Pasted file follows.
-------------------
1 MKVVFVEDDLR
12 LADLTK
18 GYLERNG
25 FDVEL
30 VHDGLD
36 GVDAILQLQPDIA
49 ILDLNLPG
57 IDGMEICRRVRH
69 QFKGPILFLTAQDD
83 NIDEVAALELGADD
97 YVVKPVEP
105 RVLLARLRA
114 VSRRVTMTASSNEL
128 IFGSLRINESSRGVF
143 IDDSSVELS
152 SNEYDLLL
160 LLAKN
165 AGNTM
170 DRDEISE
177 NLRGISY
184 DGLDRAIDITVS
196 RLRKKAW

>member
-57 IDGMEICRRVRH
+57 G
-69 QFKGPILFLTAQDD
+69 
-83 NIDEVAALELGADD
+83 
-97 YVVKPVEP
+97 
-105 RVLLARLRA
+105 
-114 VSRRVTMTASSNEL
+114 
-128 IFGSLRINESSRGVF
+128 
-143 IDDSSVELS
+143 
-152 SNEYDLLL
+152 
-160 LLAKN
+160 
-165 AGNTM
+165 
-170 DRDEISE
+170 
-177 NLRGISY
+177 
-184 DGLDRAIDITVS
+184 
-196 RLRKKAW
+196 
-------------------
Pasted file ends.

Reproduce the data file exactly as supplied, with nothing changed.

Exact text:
1 MKVVFVEDDLR
12 LADLTK
18 GYLERNG
25 FDVEL
30 VHDGLD
36 GVDAILQLQPDIA
49 ILDLNLPG
57 IDGMEICRRVRH
69 QFKGPILFLTAQDD
83 NIDEVAALELGADD
97 YVVKPVEP
105 RVLLARLRA
114 VSRRVTMTASSNEL
128 IFGSLRINESSRGVF
143 IDDSSVELS
152 SNEYDLLL
160 LLAKN
165 AGNTM
170 DRDEISE
177 NLRGISY
184 DGLDRAIDITVS
196 RLRKKAW

>member
-57 IDGMEICRRVRH
+57 G
-69 QFKGPILFLTAQDD
+69 
-83 NIDEVAALELGADD
+83 
-97 YVVKPVEP
+97 
-105 RVLLARLRA
+105 
-114 VSRRVTMTASSNEL
+114 
-128 IFGSLRINESSRGVF
+128 
-143 IDDSSVELS
+143 
-152 SNEYDLLL
+152 
-160 LLAKN
+160 
-165 AGNTM
+165 
-170 DRDEISE
+170 
-177 NLRGISY
+177 
-184 DGLDRAIDITVS
+184 
-196 RLRKKAW
+196 